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Small Biz Award Funds Wearable Drug Delivery Patch

SatioRx wearable drug and vaccine delivery device, worn on the arm

SatioRx device (Satio Inc.)

26 Sept. 2023. A developer of medical devices designed as skin patches received a contract to develop a device to deliver any drug approved by FDA for delivery through the skin. Advanced Research Projects Agency for Health or ARPA-H awarded Satio Inc. in Boston $3.5 million to develop the remotely activated and disposable drug-delivery patch device.

The SatioRx device, says the company, seeks to make vaccine and drug delivery through the skin easier and less painful for individuals. The device, says Satio, uses a single design to deliver a wide array of liquid drugs or vaccines in standard vials with microscale needles that penetrate only the outer skin layers without causing pain, but still reach blood vessels to deliver the payloads. The company says it makes SatioRx for people in their homes, where the device can be activated to deliver a precise drug dose through telemedicine without having to visit a clinic.

Satio says its patch device can be particularly helpful for vaccine delivery. Delivery through the skin, says the company, enables lower doses of vaccines, reducing the risk of many adverse effects. Home administration of vaccines would reduce the need for clinic visits and make it easier for people with fear of conventional syringe needles, as well as speed delivery of vaccines to remote areas to better combat public health emergencies.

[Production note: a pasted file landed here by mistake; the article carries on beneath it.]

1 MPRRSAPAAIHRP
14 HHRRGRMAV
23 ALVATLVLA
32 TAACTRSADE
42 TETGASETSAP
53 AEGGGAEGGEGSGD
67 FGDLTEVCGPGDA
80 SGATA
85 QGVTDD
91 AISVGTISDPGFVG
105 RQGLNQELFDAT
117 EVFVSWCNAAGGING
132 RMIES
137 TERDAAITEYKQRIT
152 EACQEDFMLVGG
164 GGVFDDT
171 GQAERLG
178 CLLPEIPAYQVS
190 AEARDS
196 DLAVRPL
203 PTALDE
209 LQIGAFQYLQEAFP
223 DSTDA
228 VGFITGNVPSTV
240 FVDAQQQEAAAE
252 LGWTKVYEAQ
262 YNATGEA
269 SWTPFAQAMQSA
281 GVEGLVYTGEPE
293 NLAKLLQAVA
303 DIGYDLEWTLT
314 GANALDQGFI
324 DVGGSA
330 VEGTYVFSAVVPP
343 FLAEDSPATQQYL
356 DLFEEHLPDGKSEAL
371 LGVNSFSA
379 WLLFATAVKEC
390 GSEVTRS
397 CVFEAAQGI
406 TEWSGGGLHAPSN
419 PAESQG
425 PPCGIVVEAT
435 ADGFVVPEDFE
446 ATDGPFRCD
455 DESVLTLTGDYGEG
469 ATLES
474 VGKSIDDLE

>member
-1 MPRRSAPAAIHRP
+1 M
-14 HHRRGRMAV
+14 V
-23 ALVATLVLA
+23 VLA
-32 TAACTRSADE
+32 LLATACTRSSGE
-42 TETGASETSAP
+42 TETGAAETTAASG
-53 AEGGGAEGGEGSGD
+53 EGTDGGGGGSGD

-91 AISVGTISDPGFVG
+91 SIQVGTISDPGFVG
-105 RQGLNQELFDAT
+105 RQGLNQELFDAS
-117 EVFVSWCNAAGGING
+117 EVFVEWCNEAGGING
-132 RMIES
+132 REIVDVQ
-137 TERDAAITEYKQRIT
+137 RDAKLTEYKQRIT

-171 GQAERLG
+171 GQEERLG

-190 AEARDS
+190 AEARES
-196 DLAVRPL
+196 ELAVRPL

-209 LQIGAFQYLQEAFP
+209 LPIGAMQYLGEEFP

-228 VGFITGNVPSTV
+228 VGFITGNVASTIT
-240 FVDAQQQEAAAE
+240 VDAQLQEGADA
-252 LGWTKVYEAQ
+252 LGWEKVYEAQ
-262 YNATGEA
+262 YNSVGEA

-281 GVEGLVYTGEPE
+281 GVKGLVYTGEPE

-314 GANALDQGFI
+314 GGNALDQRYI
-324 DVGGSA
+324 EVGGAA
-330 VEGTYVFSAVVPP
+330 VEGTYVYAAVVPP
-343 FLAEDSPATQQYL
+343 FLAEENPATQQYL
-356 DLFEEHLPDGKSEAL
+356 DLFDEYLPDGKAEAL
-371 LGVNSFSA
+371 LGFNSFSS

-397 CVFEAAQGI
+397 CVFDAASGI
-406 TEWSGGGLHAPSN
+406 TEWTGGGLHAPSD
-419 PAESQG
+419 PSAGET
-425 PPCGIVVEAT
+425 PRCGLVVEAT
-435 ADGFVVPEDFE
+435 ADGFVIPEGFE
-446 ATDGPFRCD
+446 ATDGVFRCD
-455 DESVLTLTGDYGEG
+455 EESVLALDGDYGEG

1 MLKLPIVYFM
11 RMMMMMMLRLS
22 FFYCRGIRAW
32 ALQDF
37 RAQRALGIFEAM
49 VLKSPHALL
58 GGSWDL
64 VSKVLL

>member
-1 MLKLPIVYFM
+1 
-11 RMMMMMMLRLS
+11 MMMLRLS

Small Business Innovation Research award

ARPA-H is the U.S. government’s advanced research agency for encouraging development of high-impact health technologies that meet pressing public needs not easily addressed through conventional methods. The agency, part of the U.S. Department of Health and Human Services or HHS, is modeled after the Defense Advanced Research Projects Agency, with projects that recruit multiple performers to address specific health challenges.

For Satio, the ARPA-H project is a Small Business Innovation Research or SBIR contract, where the agency sets-aside part of its research funds for U.S.-based small businesses. In this case, the award calls for development of a disposable drug delivery device, worn on the skin, with microscale needles for delivery into the blood stream. The patch device would enable delivery of any drug or vaccine approved by FDA for liquid delivery though the skin. As specified by ARPA-H, the device would also be activated by remote signals through telemedicine.

“At-home drug and vaccine delivery,” says Satio founder and executive chair Namal Nawana in a company statement, “offer transformational potential for better outcomes, efficiency, and lowering of overall costs of health care. The SatioRx novel design incorporates proprietary technologies to remotely deliver a broad range of drugs and vaccines transdermally.” Nawana is also founder of Sapphiros, an investor in diagnostics and other medical device companies, including Satio.

Satio is developing as well a family of wearable blood collection systems from simple dried blood dots to blood sample collection and combination blood draws and diagnostics. In Aug. 2023, Satio receive a contract from the Biomedical Advanced Research and Development Authority or BARDA, also part of HHS, to adapt the company’s integrated blood draw and diagnostic device to detect Ebola virus infections.

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